What’s the actual difference between Millennials and Gen Z?

The Internet is teeming with users who are either a Millennial or a Gen Z. We’re the ones constantly using social media, sharing the latest breaking news, and commenting on social issues that are close to our heart. Even though we’re bound to cross each other’s path regularly, not all of us are exactly sure what the difference is between Millennials and Gen Z? Is it the year they were born? How they were raised? Here’s what you need to know.

The biggest deciding factor between who is a Millennial and who is a Gen Z is the age and when they reach adulthood. Anyone who reached young adulthood roughly around the year 2000 is called a Millennial. More specifically, anyone who was born between 1980 and 1995 falls into this category.

Gen Z are the folks born in 1995 or later, and they’re expected to make up one-third of the American population by 2020. At the moment, Gen Z contributes $44 billion to the American economy.

One thing Millennials and Gen Z have widely in common is their online presence. However, because Gen Z started using the Internet at a much younger age than Millennials did, so they’re more plugged in and are used to getting information as fast as possible. 92 percent of Gen Z has a digital footprint, so it’s rare to find one who isn’t online every single day. While 25 percent of Millennials admit to being addicted to their phones, 40 percent of Gen Z say the same.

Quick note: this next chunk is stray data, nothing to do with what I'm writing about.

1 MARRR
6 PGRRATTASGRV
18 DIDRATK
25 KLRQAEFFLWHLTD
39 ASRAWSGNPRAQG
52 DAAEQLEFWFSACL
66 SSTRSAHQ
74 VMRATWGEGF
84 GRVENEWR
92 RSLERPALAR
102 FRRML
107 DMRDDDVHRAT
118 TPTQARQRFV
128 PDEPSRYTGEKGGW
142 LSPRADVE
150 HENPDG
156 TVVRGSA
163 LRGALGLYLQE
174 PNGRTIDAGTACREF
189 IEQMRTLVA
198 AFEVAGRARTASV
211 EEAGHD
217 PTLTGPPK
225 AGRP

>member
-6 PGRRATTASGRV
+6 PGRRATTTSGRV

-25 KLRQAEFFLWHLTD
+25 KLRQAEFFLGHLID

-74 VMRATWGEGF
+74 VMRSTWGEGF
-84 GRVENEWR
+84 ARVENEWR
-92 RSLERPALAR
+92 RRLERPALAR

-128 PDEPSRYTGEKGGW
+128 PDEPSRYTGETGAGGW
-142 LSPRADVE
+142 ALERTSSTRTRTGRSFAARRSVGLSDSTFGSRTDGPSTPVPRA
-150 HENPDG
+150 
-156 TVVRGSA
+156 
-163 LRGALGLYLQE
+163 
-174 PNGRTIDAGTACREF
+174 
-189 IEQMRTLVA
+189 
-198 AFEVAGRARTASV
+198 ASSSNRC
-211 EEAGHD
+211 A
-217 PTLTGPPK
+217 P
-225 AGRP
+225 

In an Adecco survey of over 1,000 Millennials and Gen Z people, it was discovered that Gen Z are the ones who worry more about the cost of higher education than Millennials do, which speaks to how much more expensive college has become over the recent years. However, Millennials are the ones who are more financially frugal, since they were of age when the recession hit and they likely experienced trouble finding work after they left college.

Gen Z folks tend to be more concerned with individuality than Millennials are, which affects what they buy, what kind of work they choose to do, and what politicians and celebrities they support. They’re also more likely to be entrepreneurs than Millennials.

None of these characteristics tell the whole story, though. Even though there are some generalizations for each generation that ring true, it doesn’t mean every single person will embody these traits. You’re you at the end of the day — no matter if you’re a Millennial or a Gen Z.